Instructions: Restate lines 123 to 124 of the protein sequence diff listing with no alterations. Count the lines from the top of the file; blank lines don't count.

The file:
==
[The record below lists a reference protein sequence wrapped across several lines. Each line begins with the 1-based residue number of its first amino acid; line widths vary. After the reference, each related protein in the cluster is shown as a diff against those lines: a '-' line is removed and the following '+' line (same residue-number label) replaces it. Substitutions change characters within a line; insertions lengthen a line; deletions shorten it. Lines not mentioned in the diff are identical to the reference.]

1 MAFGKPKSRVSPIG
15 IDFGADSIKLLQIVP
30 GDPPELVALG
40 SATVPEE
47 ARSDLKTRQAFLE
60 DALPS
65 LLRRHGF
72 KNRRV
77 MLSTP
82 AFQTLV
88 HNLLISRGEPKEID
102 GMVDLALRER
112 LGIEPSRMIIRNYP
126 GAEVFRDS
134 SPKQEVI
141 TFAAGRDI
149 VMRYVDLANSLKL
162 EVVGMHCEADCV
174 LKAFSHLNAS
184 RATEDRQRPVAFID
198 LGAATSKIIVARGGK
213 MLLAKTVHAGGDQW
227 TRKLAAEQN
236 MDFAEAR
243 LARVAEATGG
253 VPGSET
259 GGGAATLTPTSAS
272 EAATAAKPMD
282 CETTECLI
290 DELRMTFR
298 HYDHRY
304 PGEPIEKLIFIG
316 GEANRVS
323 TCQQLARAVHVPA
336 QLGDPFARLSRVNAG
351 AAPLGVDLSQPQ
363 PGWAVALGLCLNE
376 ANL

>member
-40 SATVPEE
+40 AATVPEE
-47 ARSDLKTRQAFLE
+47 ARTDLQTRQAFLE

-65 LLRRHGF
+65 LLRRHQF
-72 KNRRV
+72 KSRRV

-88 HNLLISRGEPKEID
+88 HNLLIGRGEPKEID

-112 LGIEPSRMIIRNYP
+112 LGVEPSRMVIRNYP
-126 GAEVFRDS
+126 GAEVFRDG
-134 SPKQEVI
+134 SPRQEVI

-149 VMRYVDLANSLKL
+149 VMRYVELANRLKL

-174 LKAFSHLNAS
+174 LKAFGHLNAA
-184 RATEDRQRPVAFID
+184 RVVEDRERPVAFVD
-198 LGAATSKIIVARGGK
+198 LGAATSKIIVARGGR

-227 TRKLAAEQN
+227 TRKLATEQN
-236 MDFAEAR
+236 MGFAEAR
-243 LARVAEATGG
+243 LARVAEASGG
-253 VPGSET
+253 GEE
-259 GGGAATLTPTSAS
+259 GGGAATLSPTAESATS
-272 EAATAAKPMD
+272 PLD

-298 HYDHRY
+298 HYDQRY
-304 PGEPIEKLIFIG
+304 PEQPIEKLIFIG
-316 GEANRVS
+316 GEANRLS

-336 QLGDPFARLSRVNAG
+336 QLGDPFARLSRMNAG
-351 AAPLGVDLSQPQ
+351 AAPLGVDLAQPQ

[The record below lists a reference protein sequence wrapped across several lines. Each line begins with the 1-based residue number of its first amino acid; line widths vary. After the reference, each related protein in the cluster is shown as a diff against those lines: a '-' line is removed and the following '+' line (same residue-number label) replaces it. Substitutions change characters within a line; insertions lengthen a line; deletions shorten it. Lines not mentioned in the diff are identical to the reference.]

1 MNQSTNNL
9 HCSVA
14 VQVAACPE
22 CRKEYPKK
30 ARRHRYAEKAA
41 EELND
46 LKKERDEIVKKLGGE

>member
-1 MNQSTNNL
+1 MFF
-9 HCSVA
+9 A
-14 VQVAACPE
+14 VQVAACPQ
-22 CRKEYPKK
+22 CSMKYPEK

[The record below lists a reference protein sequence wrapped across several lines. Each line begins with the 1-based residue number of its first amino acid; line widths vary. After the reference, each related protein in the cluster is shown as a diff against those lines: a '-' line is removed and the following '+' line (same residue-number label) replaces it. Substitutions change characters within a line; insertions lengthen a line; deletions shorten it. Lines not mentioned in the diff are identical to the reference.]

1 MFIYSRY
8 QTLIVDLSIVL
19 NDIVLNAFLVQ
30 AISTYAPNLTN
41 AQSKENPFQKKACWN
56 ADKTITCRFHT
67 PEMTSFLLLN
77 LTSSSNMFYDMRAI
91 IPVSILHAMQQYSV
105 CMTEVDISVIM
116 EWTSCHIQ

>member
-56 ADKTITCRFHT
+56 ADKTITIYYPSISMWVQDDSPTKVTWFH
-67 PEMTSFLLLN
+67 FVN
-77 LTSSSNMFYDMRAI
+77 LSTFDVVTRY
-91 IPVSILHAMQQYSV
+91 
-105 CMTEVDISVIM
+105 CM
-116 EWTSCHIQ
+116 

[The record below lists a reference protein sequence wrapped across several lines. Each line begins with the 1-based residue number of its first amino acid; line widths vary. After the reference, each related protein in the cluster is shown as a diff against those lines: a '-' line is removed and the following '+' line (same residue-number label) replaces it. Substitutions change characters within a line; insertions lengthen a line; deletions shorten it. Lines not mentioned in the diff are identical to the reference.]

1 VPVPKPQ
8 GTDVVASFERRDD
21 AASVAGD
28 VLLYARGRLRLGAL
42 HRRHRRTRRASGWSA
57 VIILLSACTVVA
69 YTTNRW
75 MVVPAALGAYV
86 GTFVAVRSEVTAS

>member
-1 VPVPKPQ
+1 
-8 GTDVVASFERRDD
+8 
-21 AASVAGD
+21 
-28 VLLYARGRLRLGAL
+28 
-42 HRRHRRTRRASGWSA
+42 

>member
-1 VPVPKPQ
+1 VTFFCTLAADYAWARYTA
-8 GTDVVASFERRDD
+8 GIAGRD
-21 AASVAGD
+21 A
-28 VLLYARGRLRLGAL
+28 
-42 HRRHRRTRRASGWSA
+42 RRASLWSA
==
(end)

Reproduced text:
-91 IPVSILHAMQQYSV
+91 